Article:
YellowBridge Chinese Language & Culture
Chinese Language Center

Chinese Literature Modern Fiction Since the 1980s: Revisiting the Cultural Revolution

The Cultural Revolution ran for ten years before it ended with the death of Mao Zedong and the arrest of the so-called Gang of Four. The new leader, Deng Xiaoping, instituted an economic liberalization program that revitalized the nation. Although works that are openly critical of the government are still banned, there have been many works that reflect on the events and absurdities of the Cultural Revolution. The writers of these works generally grew up during that dreadful era.

The end of the millennium also saw the award of the first Nobel Prize of Literature to a Chinese author, Gao Xingjian. The PRC did not take pride in the announcement and called it a political event.  Gao Xingjian's work is highly innovative but difficult to read.  Or in the words of Nobel Prize committee: "[Soul Mountain is] one of the singular literary creations that seem impossible to compare with anything but themselves."

  Title Mini Review
The Remote Country of Women
Written by Bai Hua (1956-)
Translated by Andrew Jones
University of Hawaii Press, 1995
384 pages
Written in 1988, this wonderful story follows the two protagonists in their parallel worlds. Sunamei is young girl from the Mosuo tribe, an idyllic matriarchal society in Southwest China. Liang Rui is a Han Chinese and former Red Guard who is sent to labor camp for an earlier attempt to escape "reeducation". The two meet and fall in love, thereby setting up their two worlds on a collision course.
The Past and the Punishments
Written by Yu Hua (1960-)
Translated by Qingyun Wu
University of Hawaii Press, 1996
336 pages
Yu Hua grew up during the Cultural Revolution, a time of senseless cruelty that shaped the view and attitudes of a whole generation. This collection of eight stories were written in the 1980s. The settings range from old China to the Cultural Revolution and the economic reform era. The stories are troubling for their combination of great literary beauty and horrifying cruelty.
A Dictionary of Maqiao
Written by Han Shaogong (1953-)
Translated by Julia Lovell
Columbia University Press, 2003
400 pages

Han Shaogong also grew up during the Cultural Revolution, when he was sent to work in a rural village. This novel uses a very innovative device:  it is written in the form of a dictionary for the Maqiao dialect through which the main character attempts to understand the life and customs of his new home.This work has been awarded several prestigious Chinese literary prices.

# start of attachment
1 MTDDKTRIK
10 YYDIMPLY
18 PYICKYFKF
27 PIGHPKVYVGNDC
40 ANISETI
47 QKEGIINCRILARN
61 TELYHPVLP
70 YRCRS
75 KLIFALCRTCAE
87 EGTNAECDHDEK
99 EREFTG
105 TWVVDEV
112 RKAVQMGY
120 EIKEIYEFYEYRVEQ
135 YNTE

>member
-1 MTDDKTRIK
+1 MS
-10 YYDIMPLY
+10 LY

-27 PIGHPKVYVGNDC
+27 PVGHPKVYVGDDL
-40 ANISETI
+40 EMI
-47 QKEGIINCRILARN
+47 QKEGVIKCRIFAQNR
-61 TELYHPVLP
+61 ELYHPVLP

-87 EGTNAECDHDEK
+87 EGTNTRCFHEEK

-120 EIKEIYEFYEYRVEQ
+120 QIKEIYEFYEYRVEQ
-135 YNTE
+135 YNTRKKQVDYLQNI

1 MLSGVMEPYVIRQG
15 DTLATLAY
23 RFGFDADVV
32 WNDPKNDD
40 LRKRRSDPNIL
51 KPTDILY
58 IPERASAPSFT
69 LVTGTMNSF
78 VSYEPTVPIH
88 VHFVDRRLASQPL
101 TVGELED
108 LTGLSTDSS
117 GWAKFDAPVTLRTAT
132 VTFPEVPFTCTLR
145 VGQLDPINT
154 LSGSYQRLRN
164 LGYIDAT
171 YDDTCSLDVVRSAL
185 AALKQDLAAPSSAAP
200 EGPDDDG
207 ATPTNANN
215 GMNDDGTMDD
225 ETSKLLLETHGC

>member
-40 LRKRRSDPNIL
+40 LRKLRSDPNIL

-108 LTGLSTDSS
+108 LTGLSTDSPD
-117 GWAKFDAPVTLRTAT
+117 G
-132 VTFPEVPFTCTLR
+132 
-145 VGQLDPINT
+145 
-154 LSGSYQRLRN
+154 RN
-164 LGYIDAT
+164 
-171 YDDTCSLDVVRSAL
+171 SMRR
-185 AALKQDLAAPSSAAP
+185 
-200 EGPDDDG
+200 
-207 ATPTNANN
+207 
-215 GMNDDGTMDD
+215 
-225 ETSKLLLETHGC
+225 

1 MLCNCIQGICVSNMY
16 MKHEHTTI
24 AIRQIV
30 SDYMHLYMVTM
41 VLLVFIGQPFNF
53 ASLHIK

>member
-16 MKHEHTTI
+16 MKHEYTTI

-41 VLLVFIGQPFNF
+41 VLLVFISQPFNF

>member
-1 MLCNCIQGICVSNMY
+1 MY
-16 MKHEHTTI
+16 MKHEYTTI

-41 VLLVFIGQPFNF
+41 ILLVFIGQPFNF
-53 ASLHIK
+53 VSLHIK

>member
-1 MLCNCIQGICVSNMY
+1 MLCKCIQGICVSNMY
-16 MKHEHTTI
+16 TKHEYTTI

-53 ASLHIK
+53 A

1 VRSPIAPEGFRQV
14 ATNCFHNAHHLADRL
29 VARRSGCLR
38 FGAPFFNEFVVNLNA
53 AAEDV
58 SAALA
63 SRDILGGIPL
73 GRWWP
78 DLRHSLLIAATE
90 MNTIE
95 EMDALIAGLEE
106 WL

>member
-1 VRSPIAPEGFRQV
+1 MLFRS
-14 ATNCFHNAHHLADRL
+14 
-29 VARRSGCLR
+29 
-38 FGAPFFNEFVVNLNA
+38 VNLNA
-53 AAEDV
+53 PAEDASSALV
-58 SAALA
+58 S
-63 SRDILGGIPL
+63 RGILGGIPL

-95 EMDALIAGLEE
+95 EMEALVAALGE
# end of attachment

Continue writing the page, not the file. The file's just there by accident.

Chaos and All That: An Irreverent Novel
Written by Liu Sola (1955-)
Translated by Richard King
University of Hawaii Press, 1994
142 pages
Liu Sola, a versatile composer, playwright, and author, published this novel in 1991. The novel's main protagonist is Huang Haha, a Chinese student in London who is writing a novel about growing up during the Cultural Revolution.  It includes many funny vignettes involving village latrines, practicing swear words in order to join the Red Guards, and keeping contraband pets.
Balzac and the Little Chinese Seamstress
Written by Dai Sijie (1954-)
Translated by Ina Rilke
Anchor Books, 2002
208 pages
Dai Sijie is a filmmaker who has lived in France since 1984. This novel was first published in French. Two city youth are sent to a rural village to be "re-educated" Their reeducation mainly involves carting excrement and listening to Communist propaganda. However, they find a secret stash of banned Western literature which changes their lives and that of the beautiful daughter of the local tailor whom they flirt with.
Soul Mountain
Written by Gao Xingjian (1940-)
Translated by Mabel Lee
Perennial, 2001
528 pages
In 2000, Gao Xingjian became the first Chinese writer to win a Nobel Prize for Literature. The award was controversial since Gao was little known in the West and he had been living in exile since 1987.  In 1983, having been diagnosed with lung cancer and expecting to be arrested for his writings, Gao decided to travel to southwest China. Although he got a medical reprieve before he left for the trip, he proceeded with a circuitous route in search of the sacred mountain of Lingshan. This book is the record of that trip, Written more in a stream-of-consciousness style than as a true novel, some have found it a difficult read.
One Man's Bible
Written by Gao Xingjian (1940-)
Translated by Mabel Lee
HarperCollins, 2003
464 pages
Another stream-of-conciousness novel by Gao Xingjian. This time, he is visiting Hong Kong and spending his time his Margarethe, who gets him started on a trip down memory lane through the wasteland of the Cultural Revolution.
Modern Chinese Fiction